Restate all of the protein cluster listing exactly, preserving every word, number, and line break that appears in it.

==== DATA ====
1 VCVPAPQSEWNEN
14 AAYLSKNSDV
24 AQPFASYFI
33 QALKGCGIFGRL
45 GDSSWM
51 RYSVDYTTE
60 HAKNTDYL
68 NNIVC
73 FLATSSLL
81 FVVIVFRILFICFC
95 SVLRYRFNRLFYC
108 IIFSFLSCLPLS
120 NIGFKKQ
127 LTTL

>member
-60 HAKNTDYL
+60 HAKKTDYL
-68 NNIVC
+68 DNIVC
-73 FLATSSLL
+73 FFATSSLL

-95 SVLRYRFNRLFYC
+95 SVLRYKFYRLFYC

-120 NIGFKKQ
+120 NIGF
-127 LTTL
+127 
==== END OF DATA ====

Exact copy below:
1 VCVPAPQSEWNEN
14 AAYLSKNSDV
24 AQPFASYFI
33 QALKGCGIFGRL
45 GDSSWM
51 RYSVDYTTE
60 HAKNTDYL
68 NNIVC
73 FLATSSLL
81 FVVIVFRILFICFC
95 SVLRYRFNRLFYC
108 IIFSFLSCLPLS
120 NIGFKKQ
127 LTTL

>member
-60 HAKNTDYL
+60 HAKKTDYL
-68 NNIVC
+68 DNIVC
-73 FLATSSLL
+73 FFATSSLL

-95 SVLRYRFNRLFYC
+95 SVLRYKFYRLFYC

-120 NIGFKKQ
+120 NIGF
-127 LTTL
+127 